After-School Tutoring, Household Substitution and Student Achievement: Theory and Experimental Evidence

Office of Alumni and External Relations    2019-12-01

After-School Tutoring, Household Substitution and Student Achievement: Theory and Experimental Evidence

Guest:ZHANG Hongliang, Associate Professor, Hong Kong Baptist University

Host:Prof. Zhang Lei

Time:Wednsday, December 11th, 2019, 14:30-16:00

Venue:A303, Antai Building


Worldwide children’s access to after-school learning activities is highly dependent on family backgrounds. Concern over its implications on child development and educational inequality has led to a global rise of public provision of after-school learning support. However little is known about the interaction of publicly-provided after-school activities and family direct investments in children’s learning. This paper contributes to the literature on the effects of public inputs on private household inputs and student achievement in the after-school setting both theoretically and empirically. On the theoretical front, we build a model that integrates public and private inputs to produce student achievement through two competing mechanisms-diminishing returns to aggregate schooling inputs and complementarity between public and private inputs. When diminishing returns dominate complementarity, the model predicts the substitution away of private inputs due to increases in public inputs for all households, although the extent of crowding-out is smaller and therefore the test score gains are larger for children from disadvantaged family backgrounds facing higher cost of private inputs. On the empirical front, we implement a randomized controlled after-school tutoring experiment in rural China where many children are left-behind by both parents and cared by grandparents. During the program, tutees living with parent(s) reported large and significant reductions in the amount of tutoring received at home, whereas the reductions reported by tutees living apart from both parents are much smaller, and sometimes even insignificant. We find that the intervention significantly improved tutees’ math scores in the endline test and the score gains were significantly larger for children living without either parent, although there is no evidence that the intervention increased tutees’ reading scores.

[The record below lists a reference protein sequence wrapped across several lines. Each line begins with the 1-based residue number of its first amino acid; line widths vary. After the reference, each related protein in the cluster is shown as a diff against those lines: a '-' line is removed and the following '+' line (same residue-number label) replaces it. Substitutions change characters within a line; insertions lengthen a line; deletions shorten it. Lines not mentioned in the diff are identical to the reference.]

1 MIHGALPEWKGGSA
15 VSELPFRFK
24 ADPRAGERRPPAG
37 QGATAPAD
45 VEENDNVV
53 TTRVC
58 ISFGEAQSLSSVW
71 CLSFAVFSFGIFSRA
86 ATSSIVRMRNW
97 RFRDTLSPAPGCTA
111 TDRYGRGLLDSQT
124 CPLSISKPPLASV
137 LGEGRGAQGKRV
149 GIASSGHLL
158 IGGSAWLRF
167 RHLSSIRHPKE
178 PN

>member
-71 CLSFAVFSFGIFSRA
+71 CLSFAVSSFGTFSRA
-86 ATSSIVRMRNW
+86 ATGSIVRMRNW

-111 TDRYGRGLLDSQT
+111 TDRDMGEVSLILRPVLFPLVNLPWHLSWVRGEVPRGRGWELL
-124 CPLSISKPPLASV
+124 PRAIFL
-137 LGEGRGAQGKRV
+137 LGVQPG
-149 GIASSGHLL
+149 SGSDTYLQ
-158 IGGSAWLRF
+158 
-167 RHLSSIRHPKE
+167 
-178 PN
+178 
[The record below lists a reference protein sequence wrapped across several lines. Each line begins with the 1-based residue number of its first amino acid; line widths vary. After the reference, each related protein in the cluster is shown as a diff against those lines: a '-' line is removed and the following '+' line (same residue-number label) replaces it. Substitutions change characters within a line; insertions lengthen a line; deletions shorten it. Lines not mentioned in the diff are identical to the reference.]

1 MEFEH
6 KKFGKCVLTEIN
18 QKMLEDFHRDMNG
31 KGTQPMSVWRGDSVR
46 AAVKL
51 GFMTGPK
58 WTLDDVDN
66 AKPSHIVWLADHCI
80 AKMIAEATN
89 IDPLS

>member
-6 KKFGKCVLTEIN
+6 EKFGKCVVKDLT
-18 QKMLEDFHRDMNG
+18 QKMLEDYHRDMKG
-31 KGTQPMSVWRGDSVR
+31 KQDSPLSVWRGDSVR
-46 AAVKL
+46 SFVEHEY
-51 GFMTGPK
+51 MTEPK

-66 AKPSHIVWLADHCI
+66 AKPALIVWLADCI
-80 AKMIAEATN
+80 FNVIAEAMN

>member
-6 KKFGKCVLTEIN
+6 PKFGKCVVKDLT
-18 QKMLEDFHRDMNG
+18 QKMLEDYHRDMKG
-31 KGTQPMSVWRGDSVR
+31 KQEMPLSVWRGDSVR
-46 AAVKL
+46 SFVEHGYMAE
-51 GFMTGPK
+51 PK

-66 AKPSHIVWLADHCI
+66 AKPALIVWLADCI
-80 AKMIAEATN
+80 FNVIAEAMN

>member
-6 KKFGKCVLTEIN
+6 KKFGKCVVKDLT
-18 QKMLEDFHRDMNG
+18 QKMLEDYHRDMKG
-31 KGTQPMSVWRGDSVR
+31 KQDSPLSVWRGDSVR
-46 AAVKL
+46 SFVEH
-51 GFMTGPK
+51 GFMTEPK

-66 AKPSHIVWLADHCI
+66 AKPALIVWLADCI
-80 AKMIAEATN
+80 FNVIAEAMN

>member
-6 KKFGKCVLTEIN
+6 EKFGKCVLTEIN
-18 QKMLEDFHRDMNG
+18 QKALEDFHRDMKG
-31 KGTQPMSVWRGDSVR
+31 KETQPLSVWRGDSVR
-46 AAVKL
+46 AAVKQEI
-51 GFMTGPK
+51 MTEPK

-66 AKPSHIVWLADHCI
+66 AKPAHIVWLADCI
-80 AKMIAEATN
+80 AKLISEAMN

Dr. ZHANG Hongliang is an Associate Professor in the Department of Economics at Hong Kong Baptist University. He received his Ph.D. from MIT in 2009. His main research interests are the economics of education, family and demographic economics, and urban economics. He has worked on a variety of topics including the influences of school, peers, and family on student achievement, decision making in the family involving education investment in children, demographics-economic relationship, migration, traffic congestion, and entrepreneurship-development relationship. His papers have been published in journals such as Journal of Public Economics, Journal of Development Economics, Journal of Urban Economics, Journal of Comparative Economics, and Economics of Education Review.

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